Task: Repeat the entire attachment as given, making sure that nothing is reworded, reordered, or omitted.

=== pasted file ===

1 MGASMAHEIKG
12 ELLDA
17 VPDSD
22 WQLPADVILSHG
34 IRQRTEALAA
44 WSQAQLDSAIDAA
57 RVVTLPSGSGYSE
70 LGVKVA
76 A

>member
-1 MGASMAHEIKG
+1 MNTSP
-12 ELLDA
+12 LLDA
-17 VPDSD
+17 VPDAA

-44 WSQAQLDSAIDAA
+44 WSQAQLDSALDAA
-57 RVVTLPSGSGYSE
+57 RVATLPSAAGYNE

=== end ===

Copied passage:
1 MGASMAHEIKG
12 ELLDA
17 VPDSD
22 WQLPADVILSHG
34 IRQRTEALAA
44 WSQAQLDSAIDAA
57 RVVTLPSGSGYSE
70 LGVKVA
76 A

>member
-1 MGASMAHEIKG
+1 MNTSP
-12 ELLDA
+12 LLDA
-17 VPDSD
+17 VPDAA

-44 WSQAQLDSAIDAA
+44 WSQAQLDSALDAA
-57 RVVTLPSGSGYSE
+57 RVATLPSAAGYNE